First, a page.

- World is in Trouble
As much as the audience where there to see Sharrie Williams, I have a suspicion that the real reason everyone queued up in true British fashion on a chilly January evening in London was to see the Brooklyn, New York based blues singer Sari Schorr. Although based in Brooklyn, Schorr seems to spend most of her life over here in England, a real bonus for us.
After a quick rearrangement of the stage, tossing the redundant instructions aside and re-gigging the drums from a two rack tom setup to a one rack tom setup, they were good to go. Bring back to the stage the ever familiar band, this time substituting guitarist Lars Kutschke for the supremely talented and to my mind one of the best guitarists on the blues scene at present, Mr Ash Wilson.
The Sari Shorr Band kicked of proceedings with ‘Welcome To The New Revolution’, a track from their latest release, late 2018’s ‘Never Say Never’. A new revolution was a very apt opener as there certainly does seem to be a new revolution happening with regards the blues, especially female blues. There seems to be more and more female blues artists than ever before and Sari Schorr is certainly at the forefront of this movement, and rightly so!
You can tell that Sari loves the blues, and feels the blues with everything she does. Her signature gutsy, gritty powerful blues vocals combined with the bands world class musicianship makes for some special songs indeed. Schorr is at home on the stage and is in the zone when she performs and that was ever present at London’s prestigious 100 Club on the world famous Oxford Street.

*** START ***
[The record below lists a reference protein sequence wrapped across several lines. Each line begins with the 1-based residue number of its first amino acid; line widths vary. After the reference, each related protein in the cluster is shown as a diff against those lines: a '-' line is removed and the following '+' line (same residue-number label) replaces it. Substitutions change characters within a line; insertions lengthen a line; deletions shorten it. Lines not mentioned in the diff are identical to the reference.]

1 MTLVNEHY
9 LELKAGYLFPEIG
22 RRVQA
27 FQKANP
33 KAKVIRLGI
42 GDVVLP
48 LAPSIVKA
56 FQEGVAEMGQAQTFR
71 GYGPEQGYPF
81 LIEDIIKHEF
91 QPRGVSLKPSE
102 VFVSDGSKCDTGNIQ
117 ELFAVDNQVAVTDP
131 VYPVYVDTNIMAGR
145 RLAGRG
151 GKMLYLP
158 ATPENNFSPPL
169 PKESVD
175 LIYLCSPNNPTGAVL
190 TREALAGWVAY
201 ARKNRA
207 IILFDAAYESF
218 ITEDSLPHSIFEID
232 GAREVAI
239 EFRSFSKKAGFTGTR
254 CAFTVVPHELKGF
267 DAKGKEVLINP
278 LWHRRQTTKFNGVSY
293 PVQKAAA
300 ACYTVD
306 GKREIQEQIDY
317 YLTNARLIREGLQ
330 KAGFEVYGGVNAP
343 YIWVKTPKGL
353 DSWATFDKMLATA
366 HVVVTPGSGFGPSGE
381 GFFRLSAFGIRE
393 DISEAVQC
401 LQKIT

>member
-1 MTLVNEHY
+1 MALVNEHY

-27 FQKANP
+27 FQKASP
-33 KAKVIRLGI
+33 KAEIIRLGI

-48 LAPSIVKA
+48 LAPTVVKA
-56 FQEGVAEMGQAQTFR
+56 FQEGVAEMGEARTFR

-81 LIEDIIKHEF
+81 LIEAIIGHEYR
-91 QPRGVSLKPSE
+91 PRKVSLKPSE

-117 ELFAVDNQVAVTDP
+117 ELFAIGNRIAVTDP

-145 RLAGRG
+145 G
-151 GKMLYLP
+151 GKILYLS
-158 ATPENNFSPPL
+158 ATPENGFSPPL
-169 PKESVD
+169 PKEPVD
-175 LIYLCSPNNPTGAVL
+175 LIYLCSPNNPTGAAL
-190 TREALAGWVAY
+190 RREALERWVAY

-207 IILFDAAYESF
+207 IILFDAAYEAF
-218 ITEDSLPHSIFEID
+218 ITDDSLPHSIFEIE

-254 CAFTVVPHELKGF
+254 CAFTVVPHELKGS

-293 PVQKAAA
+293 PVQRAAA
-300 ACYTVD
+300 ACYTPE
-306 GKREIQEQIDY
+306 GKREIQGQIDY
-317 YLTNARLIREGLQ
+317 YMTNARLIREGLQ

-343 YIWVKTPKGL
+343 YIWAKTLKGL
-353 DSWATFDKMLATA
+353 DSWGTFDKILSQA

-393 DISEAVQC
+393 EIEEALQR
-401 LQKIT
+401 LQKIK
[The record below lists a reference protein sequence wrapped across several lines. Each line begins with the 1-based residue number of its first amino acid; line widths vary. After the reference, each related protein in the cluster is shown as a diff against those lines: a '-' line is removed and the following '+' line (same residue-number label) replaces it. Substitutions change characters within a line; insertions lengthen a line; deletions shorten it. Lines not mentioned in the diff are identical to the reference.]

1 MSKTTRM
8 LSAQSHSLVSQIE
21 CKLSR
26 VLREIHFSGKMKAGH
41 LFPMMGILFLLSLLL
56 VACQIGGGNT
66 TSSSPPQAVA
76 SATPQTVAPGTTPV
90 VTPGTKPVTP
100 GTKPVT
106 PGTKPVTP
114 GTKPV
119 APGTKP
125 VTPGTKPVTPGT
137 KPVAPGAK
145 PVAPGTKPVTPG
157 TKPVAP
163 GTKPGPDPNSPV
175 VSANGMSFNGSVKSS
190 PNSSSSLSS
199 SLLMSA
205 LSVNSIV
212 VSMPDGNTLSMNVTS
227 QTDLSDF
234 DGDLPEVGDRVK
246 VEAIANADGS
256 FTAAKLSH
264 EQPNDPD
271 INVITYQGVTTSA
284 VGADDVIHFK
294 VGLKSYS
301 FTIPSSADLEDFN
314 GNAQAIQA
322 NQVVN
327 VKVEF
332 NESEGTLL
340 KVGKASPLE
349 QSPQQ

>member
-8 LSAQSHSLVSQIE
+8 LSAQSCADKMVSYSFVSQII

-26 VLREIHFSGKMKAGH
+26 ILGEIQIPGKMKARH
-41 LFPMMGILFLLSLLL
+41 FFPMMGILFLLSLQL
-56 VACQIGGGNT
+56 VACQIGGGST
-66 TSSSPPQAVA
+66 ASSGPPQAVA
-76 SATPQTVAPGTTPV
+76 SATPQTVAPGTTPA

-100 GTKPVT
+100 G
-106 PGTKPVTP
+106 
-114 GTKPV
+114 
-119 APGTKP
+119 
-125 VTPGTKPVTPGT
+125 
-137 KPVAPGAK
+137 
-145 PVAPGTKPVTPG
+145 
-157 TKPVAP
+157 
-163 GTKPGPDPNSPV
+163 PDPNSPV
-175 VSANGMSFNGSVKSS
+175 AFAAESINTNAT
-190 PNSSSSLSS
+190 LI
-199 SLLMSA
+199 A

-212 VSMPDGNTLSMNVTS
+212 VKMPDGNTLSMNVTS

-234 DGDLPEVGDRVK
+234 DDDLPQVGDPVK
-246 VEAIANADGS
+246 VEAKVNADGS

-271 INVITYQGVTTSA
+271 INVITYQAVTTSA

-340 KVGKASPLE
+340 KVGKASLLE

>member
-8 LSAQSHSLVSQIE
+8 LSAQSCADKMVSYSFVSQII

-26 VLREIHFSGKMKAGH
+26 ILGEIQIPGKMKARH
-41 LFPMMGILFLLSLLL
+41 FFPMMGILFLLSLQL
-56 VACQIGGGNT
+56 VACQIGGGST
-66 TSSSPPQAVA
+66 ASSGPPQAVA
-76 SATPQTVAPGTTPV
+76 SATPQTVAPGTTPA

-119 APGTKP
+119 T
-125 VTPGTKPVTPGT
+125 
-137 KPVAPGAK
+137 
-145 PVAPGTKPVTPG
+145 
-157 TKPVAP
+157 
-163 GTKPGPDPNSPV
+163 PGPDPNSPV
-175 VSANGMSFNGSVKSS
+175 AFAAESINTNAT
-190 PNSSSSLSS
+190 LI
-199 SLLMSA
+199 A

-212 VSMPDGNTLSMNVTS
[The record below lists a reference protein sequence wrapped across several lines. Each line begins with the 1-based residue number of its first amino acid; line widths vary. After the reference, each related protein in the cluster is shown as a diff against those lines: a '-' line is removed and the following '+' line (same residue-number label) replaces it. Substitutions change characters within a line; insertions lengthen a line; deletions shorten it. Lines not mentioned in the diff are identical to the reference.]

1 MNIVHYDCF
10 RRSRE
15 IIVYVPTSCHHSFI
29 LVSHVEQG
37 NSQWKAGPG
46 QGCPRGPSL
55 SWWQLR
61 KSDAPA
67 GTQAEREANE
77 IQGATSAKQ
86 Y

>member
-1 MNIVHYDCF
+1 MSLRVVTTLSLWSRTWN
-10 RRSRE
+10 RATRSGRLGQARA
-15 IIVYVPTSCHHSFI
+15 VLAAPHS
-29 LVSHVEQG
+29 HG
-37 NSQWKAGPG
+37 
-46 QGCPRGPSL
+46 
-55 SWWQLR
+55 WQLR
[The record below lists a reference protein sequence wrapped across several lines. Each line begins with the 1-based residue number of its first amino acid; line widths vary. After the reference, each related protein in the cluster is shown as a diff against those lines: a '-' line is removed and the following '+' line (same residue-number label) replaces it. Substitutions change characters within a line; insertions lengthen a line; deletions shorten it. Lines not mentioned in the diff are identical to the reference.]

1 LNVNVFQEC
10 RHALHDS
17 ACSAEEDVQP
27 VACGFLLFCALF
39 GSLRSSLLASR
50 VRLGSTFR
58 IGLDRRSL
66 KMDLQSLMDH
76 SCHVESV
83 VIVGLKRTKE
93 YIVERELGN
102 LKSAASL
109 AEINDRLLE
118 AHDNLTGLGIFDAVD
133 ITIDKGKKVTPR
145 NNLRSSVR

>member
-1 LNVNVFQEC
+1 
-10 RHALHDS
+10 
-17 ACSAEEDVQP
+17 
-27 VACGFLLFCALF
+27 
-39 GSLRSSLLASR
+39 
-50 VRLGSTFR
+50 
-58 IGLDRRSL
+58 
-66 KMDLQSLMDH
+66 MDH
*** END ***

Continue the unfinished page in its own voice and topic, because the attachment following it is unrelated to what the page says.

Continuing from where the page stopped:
The whole set was a showcase of the blues and from note one the whole band played in harmony and bounced off each other impeccably. Even when a slight technical issued with Wilson’s acoustic failing on ‘Turn The Radio On’, Ash seamlessly switched back to electric and carried on as if nothing ever happened. This was the first time the band had performed this live and despite the malfunctioning six string, they played the song as if it was a staple of their set.
The chemistry between the band members is undeniably electric and you can tell that they are totally in tune with what they are doing, music at it’s best!
The audience did seem to deplete slightly towards the end of the set but there was a hardcore element of Sari fans that stayed to the finish, and they’ll be glad they did. The two song encore consisted of incredibly powerful Leadbelly cover Black Betty, and Aunt Hazel, both from the 2016 debut album Never Say Never, with the former being Wilson’s standout solo performance of the evening.
Sari Schorr Set List
- Welcome To The New Revolution
- Dam The Reason
- King of Rock and Roll
- Thank You
- Demolition Man
- Ain’t Got No Money
- Ready For Love
- I Just Want To Make Love To You (Etta James Cover)
- Kiss Me
- Never Say Never (Ian McLagan Cover)
- Turn The Radio On
- Black Betty
- Aunt Hazel
Friday 18th 2019 at London Blues week was a special moment for blues fans. Two contrasting, but equally complimenting acts provided nearly three hours of sheer enjoyment and musical mastery and despite the winter weather, they blew the cobwebs off the January blues with, wait for it…the BLUES!
Sari Schorr – Vocals
Sharrie Williams – Vocals
Ash Wilson – Guitar With Sari Schorr
Lars Kutschke – Guitar With Sharrie Williams
Bob Fridzema – Keyboard & Hammond
Mat Beable – Bass Guitar
Roy Martin – Drums